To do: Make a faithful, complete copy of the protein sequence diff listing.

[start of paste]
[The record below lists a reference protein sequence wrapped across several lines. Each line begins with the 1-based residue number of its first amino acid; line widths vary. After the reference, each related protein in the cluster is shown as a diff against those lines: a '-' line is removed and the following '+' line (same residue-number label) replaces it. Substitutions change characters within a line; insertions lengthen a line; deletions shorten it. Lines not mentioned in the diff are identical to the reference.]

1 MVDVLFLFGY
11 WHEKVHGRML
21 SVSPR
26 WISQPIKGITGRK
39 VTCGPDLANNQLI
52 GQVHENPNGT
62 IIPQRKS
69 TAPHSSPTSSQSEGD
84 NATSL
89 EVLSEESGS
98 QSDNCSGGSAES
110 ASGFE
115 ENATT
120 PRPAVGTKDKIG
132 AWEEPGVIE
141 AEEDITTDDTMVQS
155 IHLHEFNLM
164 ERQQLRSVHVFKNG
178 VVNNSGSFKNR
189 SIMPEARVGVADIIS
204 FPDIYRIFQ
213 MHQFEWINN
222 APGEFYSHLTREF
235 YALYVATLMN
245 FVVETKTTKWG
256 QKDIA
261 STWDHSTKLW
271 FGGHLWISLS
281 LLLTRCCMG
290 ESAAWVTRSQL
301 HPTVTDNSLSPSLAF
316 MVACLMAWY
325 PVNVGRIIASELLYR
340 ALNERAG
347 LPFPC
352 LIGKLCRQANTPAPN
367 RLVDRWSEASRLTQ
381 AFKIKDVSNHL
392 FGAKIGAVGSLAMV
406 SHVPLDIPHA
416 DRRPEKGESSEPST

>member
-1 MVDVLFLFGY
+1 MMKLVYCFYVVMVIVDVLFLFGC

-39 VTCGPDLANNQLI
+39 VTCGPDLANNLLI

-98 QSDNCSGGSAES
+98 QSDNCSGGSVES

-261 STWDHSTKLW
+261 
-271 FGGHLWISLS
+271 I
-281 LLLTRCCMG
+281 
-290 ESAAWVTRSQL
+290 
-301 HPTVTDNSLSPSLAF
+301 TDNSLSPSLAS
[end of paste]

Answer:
[The record below lists a reference protein sequence wrapped across several lines. Each line begins with the 1-based residue number of its first amino acid; line widths vary. After the reference, each related protein in the cluster is shown as a diff against those lines: a '-' line is removed and the following '+' line (same residue-number label) replaces it. Substitutions change characters within a line; insertions lengthen a line; deletions shorten it. Lines not mentioned in the diff are identical to the reference.]

1 MVDVLFLFGY
11 WHEKVHGRML
21 SVSPR
26 WISQPIKGITGRK
39 VTCGPDLANNQLI
52 GQVHENPNGT
62 IIPQRKS
69 TAPHSSPTSSQSEGD
84 NATSL
89 EVLSEESGS
98 QSDNCSGGSAES
110 ASGFE
115 ENATT
120 PRPAVGTKDKIG
132 AWEEPGVIE
141 AEEDITTDDTMVQS
155 IHLHEFNLM
164 ERQQLRSVHVFKNG
178 VVNNSGSFKNR
189 SIMPEARVGVADIIS
204 FPDIYRIFQ
213 MHQFEWINN
222 APGEFYSHLTREF
235 YALYVATLMN
245 FVVETKTTKWG
256 QKDIA
261 STWDHSTKLW
271 FGGHLWISLS
281 LLLTRCCMG
290 ESAAWVTRSQL
301 HPTVTDNSLSPSLAF
316 MVACLMAWY
325 PVNVGRIIASELLYR
340 ALNERAG
347 LPFPC
352 LIGKLCRQANTPAPN
367 RLVDRWSEASRLTQ
381 AFKIKDVSNHL
392 FGAKIGAVGSLAMV
406 SHVPLDIPHA
416 DRRPEKGESSEPST

>member
-1 MVDVLFLFGY
+1 MMKLVYCFYVVMVIVDVLFLFGC

-39 VTCGPDLANNQLI
+39 VTCGPDLANNLLI

-98 QSDNCSGGSAES
+98 QSDNCSGGSVES

-261 STWDHSTKLW
+261 
-271 FGGHLWISLS
+271 I
-281 LLLTRCCMG
+281 
-290 ESAAWVTRSQL
+290 
-301 HPTVTDNSLSPSLAF
+301 TDNSLSPSLAS